Hello, I'm Nathan Brown
from the Institute of Cancer Research
And I'm going to talk to you today
about structure-based drug design
and the computational methods
we apply in developing
medicinal chemistry strategies.
So structure-based drug design,
what is it we're trying to achieve?
We're using computational
methods to design, select,
synthetic chemistry targets
that will then contribute positively
to the medicinal chemistry project.
And how we achieve this
is to work around this design,
make test iterative cycle
where we identify new molecules to make,
we enumerate those molecules
in the computer.
We calculate predictions,
and synthesize and test them,
by far the most time-consuming
part of the cycle,
and then extensive data analysis
that allows us to distill down
the learning from
the synthesis and testing
to make even better decisions
in the next cycle.
So in this talk I'm going to cover
a few different types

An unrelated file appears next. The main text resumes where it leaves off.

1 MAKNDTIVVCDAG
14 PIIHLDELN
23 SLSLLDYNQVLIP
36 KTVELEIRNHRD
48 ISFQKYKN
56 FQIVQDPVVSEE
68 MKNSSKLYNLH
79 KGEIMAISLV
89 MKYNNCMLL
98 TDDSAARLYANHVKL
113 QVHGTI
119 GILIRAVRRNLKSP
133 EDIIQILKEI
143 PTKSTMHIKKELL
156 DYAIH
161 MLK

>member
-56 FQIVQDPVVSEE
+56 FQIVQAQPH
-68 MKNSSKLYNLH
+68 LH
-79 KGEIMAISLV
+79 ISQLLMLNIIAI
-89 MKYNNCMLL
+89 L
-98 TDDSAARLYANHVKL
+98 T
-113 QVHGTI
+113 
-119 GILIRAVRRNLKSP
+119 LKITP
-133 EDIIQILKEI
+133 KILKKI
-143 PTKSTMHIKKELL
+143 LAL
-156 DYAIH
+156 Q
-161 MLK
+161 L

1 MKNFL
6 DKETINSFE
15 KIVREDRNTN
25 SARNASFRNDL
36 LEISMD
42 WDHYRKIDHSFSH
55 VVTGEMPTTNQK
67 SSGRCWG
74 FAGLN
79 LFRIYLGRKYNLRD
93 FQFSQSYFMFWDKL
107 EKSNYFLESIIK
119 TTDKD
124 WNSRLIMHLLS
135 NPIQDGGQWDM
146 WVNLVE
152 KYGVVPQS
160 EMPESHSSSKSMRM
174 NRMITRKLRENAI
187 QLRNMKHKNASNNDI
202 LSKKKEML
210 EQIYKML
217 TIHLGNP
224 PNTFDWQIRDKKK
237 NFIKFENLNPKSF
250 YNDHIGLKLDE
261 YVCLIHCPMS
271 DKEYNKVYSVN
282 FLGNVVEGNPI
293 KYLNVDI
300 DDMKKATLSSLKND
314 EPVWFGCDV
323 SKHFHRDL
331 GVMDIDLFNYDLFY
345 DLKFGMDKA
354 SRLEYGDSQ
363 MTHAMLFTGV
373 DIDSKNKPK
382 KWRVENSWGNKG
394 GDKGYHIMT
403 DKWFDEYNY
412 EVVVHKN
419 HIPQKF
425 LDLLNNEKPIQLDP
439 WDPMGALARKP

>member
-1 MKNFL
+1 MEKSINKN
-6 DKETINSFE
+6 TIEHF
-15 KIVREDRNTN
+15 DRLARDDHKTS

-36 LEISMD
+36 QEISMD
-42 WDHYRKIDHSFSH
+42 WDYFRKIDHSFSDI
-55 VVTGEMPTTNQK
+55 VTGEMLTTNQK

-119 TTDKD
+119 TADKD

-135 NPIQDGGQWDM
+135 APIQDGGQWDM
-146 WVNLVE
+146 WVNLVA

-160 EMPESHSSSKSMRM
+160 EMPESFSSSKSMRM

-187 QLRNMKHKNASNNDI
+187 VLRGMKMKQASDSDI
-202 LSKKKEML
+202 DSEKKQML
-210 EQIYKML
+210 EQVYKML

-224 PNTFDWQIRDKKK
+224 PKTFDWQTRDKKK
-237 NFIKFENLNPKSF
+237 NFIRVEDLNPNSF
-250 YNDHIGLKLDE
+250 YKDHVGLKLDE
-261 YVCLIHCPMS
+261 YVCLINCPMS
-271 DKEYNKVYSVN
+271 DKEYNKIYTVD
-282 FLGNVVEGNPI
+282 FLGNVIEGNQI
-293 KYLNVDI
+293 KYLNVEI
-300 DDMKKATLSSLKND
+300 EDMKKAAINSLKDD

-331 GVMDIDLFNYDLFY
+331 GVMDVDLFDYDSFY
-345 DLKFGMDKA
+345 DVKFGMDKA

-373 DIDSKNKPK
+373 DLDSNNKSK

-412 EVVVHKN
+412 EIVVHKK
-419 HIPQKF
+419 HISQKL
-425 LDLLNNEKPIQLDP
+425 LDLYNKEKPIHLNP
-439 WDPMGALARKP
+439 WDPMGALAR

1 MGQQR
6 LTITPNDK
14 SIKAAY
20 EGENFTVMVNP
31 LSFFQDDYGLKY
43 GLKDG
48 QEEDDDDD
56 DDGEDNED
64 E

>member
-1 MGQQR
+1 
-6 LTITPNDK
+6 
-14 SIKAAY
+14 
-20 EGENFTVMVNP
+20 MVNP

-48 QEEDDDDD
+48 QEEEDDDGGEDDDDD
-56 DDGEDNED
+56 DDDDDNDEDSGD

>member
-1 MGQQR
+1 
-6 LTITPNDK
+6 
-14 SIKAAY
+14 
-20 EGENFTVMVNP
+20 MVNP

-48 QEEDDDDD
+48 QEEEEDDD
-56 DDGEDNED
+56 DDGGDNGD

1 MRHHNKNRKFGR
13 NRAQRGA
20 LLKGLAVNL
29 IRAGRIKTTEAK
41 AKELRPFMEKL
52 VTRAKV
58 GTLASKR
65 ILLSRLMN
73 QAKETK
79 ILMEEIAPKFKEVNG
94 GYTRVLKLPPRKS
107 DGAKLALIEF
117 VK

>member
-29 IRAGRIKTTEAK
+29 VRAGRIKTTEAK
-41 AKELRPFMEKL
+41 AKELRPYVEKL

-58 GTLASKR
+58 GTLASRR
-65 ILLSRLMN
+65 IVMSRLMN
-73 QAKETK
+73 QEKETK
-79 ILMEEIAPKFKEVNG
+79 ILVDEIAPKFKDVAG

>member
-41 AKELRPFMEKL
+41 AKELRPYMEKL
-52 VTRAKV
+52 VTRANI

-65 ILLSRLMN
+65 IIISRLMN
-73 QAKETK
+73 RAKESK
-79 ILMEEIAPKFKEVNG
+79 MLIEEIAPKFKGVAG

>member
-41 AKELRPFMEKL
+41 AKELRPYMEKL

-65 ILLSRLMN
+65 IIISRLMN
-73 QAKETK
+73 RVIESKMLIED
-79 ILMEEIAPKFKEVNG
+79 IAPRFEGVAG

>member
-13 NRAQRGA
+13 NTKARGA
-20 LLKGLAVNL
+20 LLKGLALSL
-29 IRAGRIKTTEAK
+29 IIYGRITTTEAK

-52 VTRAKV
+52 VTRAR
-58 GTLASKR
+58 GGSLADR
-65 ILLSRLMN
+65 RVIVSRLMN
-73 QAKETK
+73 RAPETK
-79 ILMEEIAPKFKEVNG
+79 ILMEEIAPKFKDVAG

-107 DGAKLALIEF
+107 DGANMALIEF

of the main methods
that we apply in drug discovery
with computational methods.
First, we're going to cover
and scaffold hopping
which is a subset
of bioisosteric replacement.
We're then going to cover
It starts when we've got
a hit compound of interest,
how to identify other compounds
that are analogs of that
to validate that chemotype of that scaffold.
Then I'm going to move on
to virtual library design
where we can enumerate virtual libraries
and make predictions
about those libraries
that can then be tested
using structure-based methods.
We'll touch briefly
on homology modeling.
This is where we predict
the protein structure,
given the sequence of that protein
and also the protein structure of
a similar protein targets of interest.
Then we'll cover the elucidation
and what the pharmacophore is in context
and how we use pharmacophores
to search large libraries of compounds
by taking into account
the three dimensional structure
of the molecules under investigation.
we'll move into virtual ligand docking,
that's how we can simulate
the docking of ligands into proteins
and protein binding sites
to understand potential interactions
that can be exploited
in optimizing potency
in the drug program.